Cal Day 2015

CalDay-logos-2014Join us for Cal Day, Saturday, April 18th, from 11am-5pm, the one day each year that UC Berkeley’s Space Sciences Lab opens its doors to the public. Shuttles will be transporting the public every 15 minutes from Hearst Mining Circle on campus to SSL.  Activities include walking tours of UC Berkeley’s cutting-edge space science research lab, as well as talks on topics such as space weather, teens doing art-science mashups, a career panel on cool jobs in space science, and hands-on activities for all ages! Get your Science@Cal Passports here, with activities for children 5 and up.

For more information, go to the Events page on this website!

Visit Our Neighbor: Lawrence Hall of Science

See how the Hall is inspiring the next generation of scientists, engineers, and designers. Have your Science@Cal passport stamped as you explore the wonderful world of science. Join free Planetarium presentations, design your own nano creations, and explore real-time datasets on Science On a Sphere. For more information, visit the Hall’s Cal Day page [link to: http://www.lawrencehallofscience.org/visit/events/cal_day]

MAVEN completes 1,000 Orbits around Mars

Maven 1000 Orbits

MAVEN completed 1,000 orbits around the Red Planet on April 6, 2015, four-and-a-half months into its one-year primary mission.

MAVEN is in its science-mapping orbit and has been taking data since the start of its primary mission on Nov. 16, 2014. The furthest point (apoapsis) in the spacecraft’s elliptical orbit has been 6,500 kilometers (4,039 miles) and the closest (periapsis) 130 kilometers (81 miles) above the ‪#‎Martian‬surface.

Delta 4-Heavy selected for launch of solar probe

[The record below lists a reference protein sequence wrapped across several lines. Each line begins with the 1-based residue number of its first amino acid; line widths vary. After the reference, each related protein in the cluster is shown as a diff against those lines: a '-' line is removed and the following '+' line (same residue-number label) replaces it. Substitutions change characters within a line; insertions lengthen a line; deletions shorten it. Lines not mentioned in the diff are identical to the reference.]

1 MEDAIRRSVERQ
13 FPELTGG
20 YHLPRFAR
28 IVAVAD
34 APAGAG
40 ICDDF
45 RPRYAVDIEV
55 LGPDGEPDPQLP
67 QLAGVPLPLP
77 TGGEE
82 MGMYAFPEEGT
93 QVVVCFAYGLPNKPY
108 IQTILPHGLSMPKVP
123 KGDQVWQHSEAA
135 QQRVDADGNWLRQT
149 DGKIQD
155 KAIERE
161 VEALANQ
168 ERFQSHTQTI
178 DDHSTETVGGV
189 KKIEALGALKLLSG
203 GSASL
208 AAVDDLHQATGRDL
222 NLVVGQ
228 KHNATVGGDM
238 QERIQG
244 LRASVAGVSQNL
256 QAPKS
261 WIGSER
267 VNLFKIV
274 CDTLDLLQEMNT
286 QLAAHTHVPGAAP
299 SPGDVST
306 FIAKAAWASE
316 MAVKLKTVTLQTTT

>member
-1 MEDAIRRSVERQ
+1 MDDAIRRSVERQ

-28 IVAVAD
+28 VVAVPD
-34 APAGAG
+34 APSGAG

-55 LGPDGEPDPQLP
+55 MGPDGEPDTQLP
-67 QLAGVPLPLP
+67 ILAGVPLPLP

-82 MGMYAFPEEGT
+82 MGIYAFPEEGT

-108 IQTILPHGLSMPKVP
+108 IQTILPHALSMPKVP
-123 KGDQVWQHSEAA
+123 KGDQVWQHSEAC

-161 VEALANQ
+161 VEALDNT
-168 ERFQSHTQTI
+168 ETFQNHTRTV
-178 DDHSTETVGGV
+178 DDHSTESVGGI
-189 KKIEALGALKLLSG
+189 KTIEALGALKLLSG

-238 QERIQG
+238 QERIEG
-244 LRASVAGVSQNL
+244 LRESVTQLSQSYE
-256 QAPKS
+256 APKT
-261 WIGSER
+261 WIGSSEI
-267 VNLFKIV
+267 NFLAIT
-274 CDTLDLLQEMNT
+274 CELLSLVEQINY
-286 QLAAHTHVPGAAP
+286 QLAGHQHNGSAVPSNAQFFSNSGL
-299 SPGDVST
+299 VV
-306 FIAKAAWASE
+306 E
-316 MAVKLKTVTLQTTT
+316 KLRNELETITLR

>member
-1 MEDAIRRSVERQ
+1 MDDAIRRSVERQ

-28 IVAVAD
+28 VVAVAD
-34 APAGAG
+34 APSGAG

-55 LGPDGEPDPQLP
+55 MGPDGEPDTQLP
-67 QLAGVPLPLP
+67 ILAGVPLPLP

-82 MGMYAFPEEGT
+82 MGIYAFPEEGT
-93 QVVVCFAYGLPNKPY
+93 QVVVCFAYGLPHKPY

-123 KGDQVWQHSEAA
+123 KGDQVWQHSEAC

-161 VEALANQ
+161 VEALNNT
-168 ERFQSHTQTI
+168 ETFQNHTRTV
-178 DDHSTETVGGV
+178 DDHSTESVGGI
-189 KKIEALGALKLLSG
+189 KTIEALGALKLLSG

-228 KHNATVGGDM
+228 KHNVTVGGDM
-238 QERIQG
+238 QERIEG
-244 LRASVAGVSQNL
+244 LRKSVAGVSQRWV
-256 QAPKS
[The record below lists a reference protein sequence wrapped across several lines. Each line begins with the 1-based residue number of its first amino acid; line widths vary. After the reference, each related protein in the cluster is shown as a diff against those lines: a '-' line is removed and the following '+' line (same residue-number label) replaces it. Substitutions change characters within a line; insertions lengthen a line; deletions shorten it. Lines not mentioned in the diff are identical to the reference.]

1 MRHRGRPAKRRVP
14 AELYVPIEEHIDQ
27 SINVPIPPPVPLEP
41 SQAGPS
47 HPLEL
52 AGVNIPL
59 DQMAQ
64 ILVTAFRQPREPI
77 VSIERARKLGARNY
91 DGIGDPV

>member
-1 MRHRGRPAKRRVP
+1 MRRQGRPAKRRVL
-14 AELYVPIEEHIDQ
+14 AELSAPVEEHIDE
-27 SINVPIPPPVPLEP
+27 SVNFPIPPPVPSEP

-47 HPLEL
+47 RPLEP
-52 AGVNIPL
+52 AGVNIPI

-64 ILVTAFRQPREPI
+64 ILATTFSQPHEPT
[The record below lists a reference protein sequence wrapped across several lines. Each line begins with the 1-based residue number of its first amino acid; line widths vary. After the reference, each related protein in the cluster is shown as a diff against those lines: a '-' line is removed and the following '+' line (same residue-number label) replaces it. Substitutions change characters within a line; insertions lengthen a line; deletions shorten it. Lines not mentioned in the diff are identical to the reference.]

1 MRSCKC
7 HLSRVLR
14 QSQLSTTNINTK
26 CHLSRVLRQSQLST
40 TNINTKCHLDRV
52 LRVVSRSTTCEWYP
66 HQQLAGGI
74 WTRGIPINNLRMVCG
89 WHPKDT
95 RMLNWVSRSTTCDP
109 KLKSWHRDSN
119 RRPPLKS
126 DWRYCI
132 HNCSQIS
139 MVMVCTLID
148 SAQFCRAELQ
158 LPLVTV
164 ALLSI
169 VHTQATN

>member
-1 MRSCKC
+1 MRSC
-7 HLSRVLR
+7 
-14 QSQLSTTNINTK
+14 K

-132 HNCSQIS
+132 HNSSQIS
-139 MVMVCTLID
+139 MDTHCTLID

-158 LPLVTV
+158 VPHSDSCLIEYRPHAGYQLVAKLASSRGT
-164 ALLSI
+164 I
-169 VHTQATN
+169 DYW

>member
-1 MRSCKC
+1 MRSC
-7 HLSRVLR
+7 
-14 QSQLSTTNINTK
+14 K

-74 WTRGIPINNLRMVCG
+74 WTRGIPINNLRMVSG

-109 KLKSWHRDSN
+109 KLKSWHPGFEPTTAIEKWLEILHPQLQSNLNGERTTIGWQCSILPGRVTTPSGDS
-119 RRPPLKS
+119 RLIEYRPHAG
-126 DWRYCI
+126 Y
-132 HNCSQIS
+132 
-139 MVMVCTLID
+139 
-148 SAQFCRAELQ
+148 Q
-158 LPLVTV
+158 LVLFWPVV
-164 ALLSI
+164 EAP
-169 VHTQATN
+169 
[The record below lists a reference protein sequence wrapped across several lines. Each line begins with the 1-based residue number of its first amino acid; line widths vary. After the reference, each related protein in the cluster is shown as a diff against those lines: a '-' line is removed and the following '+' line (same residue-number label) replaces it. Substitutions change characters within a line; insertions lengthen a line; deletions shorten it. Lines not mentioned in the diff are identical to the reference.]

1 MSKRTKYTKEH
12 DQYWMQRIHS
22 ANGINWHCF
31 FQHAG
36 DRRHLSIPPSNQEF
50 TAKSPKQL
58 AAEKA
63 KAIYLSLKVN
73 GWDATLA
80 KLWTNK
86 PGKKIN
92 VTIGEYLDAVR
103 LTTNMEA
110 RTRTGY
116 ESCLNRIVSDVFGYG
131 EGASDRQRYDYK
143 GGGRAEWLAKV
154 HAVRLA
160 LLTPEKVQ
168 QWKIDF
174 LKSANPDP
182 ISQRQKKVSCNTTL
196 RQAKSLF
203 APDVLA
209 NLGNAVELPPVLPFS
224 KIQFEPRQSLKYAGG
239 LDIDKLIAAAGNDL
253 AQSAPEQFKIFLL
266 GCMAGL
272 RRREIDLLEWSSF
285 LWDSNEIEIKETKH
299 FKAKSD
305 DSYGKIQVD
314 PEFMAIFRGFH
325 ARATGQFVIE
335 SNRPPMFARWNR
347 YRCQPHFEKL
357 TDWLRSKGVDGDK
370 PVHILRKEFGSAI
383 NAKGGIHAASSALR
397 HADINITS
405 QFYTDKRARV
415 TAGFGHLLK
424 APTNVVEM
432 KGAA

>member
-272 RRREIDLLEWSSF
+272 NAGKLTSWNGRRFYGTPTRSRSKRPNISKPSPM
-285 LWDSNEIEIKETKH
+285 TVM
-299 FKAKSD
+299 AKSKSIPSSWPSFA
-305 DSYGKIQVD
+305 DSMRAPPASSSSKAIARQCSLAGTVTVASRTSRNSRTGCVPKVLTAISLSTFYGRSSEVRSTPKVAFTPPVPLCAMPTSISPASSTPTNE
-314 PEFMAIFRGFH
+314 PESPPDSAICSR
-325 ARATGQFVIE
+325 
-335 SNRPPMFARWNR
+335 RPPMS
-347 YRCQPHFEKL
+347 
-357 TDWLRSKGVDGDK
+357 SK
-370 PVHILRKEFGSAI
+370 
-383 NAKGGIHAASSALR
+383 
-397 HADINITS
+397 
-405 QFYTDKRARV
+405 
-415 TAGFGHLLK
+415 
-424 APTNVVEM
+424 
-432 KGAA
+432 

File photo of a Delta 4-Heavy rocket launch in June 2012. Credit: ULA

File photo of a Delta 4-Heavy rocket launch in June 2012. Credit: ULA

 A NASA spacecraft that will fly closer to the sun than any mission before will launch on a Delta 4-Heavy rocket in 2018, requiring a boost from the largest active launcher in the U.S. inventory and repeated flybys around Venus to reach an operating post inside the solar atmosphere.

As expected, NASA announced its selection of the United Launch Alliance Delta 4-Heavy rocket to dispatch the Solar Probe Plus mission from Earth. Liftoff from Cape Canaveral is set for July 31, 2018, at the opening of a 20-day launch window, NASA said in a press release.

The complete article, courtesy of Spaceflight Now, can be read here:

MAVEN Detects Aurora and Mysterious Dust Cloud around Mars

Photo from NASA's MAVEN Mission to Mars Posts

Shown here is an artist’s conception of MAVEN’s Imaging UltraViolet Spectrograph (IUVS) observing the “Christmas lights aurora” on Mars. MAVEN observations show that aurora on Mars is similar to Earth’s “Northern Lights” but has a different origin. (Courtesy CU/LASP)

The ‪#‎MAVEN‬ spacecraft has observed two unexpected phenomena in the ‪#‎Martian‬ atmosphere: an unexplained high-altitude dust cloud and aurora that reaches deep into the Martian atmosphere.

Shown here is a map of the MAVEN Imaging Ultraviolet Spectrograph’s auroral detections in December 2014 overlaid on Mars’ surface. The map shows that the aurora was widespread in the northern hemisphere, not tied to any geographic location. The aurora was detected in all observations during a 5-day period, though no data were taken in the southern hemisphere and some regions in the northern hemisphere were missed. (Courtesy CU/LASP)